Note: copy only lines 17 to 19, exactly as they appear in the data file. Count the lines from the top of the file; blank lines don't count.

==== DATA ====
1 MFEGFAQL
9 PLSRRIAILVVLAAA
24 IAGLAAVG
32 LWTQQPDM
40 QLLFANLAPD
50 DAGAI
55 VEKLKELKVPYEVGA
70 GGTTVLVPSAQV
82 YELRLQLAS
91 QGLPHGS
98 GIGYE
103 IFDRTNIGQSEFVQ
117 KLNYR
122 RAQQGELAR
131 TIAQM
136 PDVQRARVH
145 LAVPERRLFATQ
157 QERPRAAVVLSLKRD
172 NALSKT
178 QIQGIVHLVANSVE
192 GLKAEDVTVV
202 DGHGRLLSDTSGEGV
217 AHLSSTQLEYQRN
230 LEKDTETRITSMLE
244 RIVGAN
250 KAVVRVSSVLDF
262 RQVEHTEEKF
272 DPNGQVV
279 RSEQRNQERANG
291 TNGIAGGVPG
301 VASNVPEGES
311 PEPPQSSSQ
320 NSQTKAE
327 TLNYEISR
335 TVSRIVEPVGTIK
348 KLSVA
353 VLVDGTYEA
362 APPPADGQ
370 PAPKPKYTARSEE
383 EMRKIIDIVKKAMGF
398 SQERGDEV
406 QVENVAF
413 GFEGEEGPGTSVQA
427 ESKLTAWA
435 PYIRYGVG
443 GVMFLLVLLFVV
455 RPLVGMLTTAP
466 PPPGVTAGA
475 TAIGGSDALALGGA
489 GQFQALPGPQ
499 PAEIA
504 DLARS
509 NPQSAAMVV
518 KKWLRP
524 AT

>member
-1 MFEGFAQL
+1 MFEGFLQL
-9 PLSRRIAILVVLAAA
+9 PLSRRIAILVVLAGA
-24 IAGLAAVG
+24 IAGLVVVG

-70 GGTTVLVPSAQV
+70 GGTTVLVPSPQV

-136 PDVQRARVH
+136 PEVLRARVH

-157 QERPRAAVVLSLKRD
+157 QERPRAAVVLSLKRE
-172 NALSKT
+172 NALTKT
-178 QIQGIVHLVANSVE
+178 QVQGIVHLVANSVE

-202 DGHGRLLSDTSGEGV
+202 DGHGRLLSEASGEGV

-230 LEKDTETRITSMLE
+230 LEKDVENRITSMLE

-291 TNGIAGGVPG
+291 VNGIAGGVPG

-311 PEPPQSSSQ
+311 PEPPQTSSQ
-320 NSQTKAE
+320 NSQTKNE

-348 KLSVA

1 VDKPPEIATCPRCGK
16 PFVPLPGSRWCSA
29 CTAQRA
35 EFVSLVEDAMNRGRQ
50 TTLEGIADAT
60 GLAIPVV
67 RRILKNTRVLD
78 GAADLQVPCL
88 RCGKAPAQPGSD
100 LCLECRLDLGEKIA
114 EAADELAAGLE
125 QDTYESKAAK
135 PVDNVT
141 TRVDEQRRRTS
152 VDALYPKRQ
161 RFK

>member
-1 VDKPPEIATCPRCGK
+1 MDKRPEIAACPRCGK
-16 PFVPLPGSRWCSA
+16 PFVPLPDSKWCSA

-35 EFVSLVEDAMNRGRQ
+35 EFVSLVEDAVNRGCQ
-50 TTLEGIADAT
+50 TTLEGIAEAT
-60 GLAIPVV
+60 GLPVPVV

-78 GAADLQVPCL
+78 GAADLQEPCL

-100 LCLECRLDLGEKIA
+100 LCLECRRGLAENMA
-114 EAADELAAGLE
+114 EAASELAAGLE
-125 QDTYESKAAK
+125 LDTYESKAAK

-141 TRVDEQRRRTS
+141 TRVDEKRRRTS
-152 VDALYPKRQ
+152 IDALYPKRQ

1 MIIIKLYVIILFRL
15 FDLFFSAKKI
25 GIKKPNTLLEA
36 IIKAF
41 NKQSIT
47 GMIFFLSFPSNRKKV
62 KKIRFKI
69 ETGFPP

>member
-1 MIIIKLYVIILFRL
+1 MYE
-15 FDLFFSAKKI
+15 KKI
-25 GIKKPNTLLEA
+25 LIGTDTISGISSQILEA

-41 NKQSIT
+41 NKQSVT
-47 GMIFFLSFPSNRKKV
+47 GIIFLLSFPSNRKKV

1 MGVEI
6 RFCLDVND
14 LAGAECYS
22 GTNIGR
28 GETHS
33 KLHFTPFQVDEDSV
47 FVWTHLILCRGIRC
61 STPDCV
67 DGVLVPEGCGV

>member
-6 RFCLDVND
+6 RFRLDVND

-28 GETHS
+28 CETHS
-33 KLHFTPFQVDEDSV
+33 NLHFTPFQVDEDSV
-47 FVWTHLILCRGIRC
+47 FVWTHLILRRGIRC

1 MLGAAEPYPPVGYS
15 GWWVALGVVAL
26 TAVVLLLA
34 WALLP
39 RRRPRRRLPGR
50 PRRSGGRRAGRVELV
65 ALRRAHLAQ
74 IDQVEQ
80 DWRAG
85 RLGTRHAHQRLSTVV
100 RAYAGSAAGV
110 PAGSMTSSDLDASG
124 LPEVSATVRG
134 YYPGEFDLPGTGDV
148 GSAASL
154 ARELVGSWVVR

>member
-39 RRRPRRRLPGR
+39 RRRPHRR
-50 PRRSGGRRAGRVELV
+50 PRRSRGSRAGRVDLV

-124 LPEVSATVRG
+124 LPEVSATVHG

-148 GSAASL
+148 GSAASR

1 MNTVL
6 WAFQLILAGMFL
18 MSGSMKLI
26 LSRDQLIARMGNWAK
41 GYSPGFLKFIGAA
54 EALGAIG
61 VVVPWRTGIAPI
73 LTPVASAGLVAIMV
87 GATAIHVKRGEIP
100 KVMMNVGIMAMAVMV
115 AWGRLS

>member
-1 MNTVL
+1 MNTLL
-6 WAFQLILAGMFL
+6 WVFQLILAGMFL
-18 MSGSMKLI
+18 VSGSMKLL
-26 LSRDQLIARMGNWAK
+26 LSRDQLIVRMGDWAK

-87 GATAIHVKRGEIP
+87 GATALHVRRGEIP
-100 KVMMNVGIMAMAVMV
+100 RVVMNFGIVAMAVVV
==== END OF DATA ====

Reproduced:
145 LAVPERRLFATQ
157 QERPRAAVVLSLKRD
172 NALSKT